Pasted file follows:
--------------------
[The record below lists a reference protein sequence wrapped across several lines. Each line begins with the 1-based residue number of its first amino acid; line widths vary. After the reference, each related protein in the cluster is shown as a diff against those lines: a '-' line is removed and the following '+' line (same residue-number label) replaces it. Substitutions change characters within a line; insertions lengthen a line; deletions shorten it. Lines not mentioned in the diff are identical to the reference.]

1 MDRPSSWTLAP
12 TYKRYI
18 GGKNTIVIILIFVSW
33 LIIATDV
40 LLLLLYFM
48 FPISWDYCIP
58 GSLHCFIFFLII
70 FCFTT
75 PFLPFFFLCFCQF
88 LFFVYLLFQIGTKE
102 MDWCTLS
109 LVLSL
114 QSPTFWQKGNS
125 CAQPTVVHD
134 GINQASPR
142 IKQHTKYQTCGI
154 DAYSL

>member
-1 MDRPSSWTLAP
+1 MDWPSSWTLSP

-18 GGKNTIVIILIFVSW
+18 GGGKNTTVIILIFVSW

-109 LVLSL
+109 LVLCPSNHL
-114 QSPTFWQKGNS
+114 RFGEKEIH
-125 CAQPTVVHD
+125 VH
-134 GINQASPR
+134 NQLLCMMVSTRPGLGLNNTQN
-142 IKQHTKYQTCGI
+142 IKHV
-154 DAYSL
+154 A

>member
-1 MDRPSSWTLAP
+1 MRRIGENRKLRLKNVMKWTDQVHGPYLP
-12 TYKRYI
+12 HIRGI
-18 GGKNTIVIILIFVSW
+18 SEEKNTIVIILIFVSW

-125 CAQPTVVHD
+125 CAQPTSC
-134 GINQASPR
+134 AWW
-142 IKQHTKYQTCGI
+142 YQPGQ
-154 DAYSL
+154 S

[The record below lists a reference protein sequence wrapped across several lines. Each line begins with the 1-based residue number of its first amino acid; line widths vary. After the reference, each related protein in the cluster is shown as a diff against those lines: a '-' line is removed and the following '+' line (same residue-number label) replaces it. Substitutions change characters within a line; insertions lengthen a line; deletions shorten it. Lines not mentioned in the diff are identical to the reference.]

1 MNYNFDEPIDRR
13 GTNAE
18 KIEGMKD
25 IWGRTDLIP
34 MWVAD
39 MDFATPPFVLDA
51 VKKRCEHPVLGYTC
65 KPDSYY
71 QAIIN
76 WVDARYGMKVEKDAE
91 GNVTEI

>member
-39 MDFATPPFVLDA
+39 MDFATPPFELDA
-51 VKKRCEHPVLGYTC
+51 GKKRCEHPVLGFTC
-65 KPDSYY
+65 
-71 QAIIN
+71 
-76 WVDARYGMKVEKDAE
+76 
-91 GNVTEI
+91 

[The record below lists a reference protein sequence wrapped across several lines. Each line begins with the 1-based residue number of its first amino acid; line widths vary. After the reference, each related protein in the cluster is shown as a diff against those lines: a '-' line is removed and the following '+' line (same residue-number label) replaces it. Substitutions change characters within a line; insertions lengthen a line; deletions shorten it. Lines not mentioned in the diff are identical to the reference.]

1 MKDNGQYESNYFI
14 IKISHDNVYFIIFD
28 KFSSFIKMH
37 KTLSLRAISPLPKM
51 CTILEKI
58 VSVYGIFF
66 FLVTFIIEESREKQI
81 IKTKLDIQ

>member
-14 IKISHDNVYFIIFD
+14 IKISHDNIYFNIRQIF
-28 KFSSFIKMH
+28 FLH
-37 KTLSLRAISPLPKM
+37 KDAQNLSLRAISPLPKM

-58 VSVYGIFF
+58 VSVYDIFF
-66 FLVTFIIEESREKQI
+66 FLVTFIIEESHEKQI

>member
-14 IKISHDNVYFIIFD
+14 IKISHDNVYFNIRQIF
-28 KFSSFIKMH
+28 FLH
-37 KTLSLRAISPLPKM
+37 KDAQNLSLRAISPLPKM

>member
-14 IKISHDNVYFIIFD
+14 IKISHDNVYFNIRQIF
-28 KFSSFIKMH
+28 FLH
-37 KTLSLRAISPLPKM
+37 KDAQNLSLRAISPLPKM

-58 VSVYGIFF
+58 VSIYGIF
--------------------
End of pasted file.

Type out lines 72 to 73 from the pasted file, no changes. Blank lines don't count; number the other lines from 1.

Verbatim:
-76 WVDARYGMKVEKDAE
+76 